I am well now but I don't want to forget.

Any more than I want to forget those my poppy calls me to remember.

Mary
A Moodscope member.

Thoughts on the above? Please feel free to post a comment on our blog on the Moodscope web site:

https://www.moodscope.com/blog/lest-we-forget

Friday, 10 November 2017

If.

When I was younger my dad asked me, what is the longest word in the English language, I was so excited and said the answer was smiles as there is a mile between first s and last s. He was not convinced and told me "If" was the longest word. My seven-year-old mind thought that must have been a joke as how could a 2-letter word be longest word and be longer than my mile word.

As I grew older I kept thinking about what he had said and saw how powerful the word is as it had so many possibilities. If I had done this, If this happens, if this had not happened.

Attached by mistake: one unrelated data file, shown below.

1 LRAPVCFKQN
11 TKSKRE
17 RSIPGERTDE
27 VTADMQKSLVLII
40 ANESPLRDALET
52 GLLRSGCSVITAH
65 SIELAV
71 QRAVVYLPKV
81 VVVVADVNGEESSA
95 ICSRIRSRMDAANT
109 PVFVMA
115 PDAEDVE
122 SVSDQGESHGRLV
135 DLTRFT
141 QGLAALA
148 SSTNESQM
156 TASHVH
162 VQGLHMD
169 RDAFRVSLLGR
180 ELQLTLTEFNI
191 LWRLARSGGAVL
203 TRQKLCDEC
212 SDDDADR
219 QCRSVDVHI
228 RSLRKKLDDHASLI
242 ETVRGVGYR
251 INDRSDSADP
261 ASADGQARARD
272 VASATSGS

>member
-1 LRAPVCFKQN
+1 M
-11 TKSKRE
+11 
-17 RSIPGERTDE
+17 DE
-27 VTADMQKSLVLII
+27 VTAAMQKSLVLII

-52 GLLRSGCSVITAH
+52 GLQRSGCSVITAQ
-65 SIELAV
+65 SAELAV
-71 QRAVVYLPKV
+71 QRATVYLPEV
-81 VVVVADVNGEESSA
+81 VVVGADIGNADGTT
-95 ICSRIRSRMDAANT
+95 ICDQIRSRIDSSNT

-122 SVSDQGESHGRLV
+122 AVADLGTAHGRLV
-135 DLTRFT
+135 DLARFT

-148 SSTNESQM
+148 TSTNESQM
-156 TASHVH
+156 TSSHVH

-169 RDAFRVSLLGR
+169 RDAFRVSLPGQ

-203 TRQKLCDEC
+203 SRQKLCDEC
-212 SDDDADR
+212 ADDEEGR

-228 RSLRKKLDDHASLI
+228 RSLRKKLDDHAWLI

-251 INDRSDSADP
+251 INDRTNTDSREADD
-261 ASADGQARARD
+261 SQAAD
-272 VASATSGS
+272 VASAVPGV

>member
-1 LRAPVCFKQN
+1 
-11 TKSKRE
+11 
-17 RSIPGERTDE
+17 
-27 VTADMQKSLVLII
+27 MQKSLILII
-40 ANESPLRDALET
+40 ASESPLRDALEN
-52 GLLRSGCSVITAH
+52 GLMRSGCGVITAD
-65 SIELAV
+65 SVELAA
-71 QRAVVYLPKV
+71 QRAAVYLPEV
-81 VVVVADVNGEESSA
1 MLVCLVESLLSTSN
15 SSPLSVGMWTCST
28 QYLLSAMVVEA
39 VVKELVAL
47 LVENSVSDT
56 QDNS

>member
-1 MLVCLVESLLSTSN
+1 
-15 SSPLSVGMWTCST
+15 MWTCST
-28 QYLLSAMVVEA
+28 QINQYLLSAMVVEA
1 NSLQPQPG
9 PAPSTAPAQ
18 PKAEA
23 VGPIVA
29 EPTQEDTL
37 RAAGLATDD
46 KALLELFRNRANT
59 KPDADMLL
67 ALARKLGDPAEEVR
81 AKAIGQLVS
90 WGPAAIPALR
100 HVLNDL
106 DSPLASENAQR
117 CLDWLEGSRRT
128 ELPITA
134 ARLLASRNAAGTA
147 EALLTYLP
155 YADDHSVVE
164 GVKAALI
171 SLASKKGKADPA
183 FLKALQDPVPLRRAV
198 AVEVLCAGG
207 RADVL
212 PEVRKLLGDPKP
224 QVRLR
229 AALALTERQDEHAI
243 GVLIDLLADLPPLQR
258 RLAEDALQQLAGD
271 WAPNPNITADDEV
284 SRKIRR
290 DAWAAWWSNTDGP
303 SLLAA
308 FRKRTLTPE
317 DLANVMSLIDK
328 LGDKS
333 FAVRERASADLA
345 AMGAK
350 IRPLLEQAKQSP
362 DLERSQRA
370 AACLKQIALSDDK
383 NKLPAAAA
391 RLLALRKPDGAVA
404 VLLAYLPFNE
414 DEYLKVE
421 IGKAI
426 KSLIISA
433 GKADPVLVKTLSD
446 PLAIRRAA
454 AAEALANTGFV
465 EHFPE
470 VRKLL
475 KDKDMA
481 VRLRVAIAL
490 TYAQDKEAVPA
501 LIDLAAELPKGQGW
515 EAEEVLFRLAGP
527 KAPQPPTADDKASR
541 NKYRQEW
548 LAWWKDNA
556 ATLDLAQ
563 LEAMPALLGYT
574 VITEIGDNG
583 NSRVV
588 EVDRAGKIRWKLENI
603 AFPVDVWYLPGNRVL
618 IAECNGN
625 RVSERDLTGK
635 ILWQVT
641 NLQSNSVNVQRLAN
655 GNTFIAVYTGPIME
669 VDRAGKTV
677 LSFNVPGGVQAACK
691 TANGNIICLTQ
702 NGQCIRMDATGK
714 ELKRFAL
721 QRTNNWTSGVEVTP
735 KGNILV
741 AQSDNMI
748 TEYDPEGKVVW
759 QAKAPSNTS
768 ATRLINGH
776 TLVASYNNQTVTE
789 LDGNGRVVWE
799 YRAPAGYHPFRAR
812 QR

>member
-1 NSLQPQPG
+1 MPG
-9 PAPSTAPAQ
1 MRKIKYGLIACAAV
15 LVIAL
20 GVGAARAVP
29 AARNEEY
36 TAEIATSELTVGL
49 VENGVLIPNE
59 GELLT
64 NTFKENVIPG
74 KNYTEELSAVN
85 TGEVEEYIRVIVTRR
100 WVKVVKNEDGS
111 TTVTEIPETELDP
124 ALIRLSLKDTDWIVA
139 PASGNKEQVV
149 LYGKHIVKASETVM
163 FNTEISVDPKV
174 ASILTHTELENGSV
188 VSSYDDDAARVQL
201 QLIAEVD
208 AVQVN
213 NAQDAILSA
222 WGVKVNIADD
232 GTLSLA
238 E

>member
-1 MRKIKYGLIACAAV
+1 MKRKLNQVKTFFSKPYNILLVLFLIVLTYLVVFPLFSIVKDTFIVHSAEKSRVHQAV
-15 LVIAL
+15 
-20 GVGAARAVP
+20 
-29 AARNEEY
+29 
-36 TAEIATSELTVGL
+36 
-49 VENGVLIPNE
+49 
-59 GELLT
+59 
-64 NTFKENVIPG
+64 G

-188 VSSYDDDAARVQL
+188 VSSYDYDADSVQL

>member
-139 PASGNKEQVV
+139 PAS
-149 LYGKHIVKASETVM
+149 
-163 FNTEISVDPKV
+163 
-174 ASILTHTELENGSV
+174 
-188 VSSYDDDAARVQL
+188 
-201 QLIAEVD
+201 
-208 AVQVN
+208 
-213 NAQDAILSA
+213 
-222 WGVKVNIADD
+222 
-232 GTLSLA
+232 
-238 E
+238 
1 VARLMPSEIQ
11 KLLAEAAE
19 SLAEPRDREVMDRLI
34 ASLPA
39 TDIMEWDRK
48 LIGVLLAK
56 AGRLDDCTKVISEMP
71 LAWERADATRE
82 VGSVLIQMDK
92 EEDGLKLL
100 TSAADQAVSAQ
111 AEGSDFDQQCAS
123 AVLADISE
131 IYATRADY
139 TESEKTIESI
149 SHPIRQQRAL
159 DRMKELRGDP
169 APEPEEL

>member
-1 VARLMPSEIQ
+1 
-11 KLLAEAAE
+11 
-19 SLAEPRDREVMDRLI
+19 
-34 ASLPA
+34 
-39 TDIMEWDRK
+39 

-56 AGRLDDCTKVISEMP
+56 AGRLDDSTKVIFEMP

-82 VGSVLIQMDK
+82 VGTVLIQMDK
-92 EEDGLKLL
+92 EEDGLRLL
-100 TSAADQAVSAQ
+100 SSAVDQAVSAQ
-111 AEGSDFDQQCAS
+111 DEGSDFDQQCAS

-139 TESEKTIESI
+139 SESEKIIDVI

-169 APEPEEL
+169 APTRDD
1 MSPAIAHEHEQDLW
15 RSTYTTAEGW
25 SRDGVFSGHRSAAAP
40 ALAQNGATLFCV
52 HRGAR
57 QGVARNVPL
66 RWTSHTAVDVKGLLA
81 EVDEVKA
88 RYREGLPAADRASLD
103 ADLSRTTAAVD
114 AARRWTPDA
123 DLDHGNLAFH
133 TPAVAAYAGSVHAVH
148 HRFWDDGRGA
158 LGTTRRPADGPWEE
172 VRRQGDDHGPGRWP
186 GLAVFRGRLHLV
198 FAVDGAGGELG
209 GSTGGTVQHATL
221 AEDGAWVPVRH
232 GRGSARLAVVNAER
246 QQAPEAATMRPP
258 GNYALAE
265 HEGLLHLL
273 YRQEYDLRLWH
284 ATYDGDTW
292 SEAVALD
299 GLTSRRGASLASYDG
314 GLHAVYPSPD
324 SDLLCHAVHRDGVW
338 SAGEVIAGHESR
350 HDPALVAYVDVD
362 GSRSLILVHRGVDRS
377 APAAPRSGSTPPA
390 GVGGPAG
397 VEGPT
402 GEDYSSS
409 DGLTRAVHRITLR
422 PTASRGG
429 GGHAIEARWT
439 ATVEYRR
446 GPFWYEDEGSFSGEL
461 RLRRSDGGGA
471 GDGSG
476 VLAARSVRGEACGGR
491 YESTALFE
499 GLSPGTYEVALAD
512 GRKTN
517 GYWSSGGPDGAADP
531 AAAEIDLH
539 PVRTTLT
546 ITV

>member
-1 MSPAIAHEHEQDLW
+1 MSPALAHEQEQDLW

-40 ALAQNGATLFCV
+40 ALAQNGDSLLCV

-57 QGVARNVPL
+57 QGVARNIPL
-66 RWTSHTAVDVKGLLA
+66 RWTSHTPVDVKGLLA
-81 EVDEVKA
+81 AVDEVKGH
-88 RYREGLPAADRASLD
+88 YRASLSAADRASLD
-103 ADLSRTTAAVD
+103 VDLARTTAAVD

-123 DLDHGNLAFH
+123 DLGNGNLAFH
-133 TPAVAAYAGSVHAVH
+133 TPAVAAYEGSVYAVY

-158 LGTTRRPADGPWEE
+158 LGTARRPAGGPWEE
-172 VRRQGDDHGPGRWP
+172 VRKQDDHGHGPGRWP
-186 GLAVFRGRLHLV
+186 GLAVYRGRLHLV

I notice two phrases using if, 'What if' and 'If only' are creeping into my own vocabulary as well as into other's everyday language.

I use 'What if' when I am imagining what might happen or what could have happened. I use 'If only' when I am annoyed I could have done something better or tried harder.

I asked some friends about how they use what if and if only.

One friend told me "I can waste an awful lot of life catastrophizing when I say 'What if', so I avoid using it."

A customer told me "What if - could mean anything. I think I naturally tend to say 'What if' to everything and used to hate it as I believed it made me susceptible to anxiety and depression.